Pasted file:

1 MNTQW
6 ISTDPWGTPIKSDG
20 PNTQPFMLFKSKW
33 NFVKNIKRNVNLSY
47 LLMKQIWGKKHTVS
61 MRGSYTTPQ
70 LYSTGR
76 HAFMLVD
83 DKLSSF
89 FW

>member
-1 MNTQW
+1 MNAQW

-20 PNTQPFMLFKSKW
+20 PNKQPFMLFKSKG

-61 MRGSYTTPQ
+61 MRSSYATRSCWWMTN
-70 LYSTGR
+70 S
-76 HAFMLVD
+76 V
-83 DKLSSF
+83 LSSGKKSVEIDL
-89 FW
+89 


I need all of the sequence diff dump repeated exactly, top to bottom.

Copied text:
1 MNTQW
6 ISTDPWGTPIKSDG
20 PNTQPFMLFKSKW
33 NFVKNIKRNVNLSY
47 LLMKQIWGKKHTVS
61 MRGSYTTPQ
70 LYSTGR
76 HAFMLVD
83 DKLSSF
89 FW

>member
-1 MNTQW
+1 MNAQW

-20 PNTQPFMLFKSKW
+20 PNKQPFMLFKSKG

-61 MRGSYTTPQ
+61 MRSSYATRSCWWMTN
-70 LYSTGR
+70 S
-76 HAFMLVD
+76 V
-83 DKLSSF
+83 LSSGKKSVEIDL
-89 FW
+89 